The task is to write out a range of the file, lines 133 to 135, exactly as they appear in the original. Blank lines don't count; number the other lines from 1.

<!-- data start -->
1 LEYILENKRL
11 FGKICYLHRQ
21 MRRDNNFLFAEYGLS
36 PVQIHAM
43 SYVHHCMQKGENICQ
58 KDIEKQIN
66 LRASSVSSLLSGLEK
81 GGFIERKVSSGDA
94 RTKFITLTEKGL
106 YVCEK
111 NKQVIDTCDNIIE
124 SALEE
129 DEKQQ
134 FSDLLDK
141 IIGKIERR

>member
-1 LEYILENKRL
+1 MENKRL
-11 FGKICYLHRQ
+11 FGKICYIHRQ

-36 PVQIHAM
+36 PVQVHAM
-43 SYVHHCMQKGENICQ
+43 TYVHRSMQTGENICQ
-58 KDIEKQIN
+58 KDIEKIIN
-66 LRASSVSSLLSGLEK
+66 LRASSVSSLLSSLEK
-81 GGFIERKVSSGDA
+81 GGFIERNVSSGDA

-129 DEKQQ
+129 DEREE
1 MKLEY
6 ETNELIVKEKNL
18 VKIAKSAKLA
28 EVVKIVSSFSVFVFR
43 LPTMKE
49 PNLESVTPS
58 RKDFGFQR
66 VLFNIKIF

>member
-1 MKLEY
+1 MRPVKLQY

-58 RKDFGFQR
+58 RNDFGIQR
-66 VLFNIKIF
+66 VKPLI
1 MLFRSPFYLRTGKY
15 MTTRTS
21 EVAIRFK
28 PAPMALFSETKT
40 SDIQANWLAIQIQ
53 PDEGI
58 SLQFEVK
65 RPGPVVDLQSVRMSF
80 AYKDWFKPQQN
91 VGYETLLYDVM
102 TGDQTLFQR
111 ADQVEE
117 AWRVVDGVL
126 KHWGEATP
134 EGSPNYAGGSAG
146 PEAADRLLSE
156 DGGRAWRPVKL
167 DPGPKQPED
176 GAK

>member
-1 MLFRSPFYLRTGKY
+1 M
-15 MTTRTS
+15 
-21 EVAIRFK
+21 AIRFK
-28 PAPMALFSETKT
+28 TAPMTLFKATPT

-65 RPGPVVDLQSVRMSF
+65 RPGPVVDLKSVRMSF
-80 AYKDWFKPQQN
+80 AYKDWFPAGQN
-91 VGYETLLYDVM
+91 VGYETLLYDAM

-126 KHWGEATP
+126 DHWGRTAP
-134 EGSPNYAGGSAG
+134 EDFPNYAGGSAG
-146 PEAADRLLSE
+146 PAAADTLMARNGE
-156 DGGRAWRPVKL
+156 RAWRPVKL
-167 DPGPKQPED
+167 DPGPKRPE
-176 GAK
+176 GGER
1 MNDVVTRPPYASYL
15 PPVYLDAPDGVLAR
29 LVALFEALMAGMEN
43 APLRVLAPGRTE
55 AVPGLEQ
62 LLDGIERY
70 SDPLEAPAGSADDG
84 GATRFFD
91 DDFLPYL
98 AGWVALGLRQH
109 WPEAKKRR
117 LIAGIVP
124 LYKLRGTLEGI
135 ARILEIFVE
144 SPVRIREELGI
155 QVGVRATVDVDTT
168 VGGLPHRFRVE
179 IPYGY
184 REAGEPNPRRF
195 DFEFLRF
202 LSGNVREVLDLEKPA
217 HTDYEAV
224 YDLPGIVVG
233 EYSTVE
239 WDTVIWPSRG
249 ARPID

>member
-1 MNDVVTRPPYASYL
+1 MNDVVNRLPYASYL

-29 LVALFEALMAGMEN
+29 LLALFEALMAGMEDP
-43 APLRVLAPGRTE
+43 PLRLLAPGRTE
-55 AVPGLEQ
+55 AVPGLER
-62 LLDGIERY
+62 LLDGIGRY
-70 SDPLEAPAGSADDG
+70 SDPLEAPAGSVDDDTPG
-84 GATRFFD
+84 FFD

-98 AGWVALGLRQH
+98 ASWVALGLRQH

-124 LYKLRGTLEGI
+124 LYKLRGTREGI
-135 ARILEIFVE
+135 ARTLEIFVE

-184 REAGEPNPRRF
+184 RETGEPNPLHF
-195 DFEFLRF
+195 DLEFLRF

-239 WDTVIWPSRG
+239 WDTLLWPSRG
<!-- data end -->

-84 GATRFFD
+84 FFD

-98 AGWVALGLRQH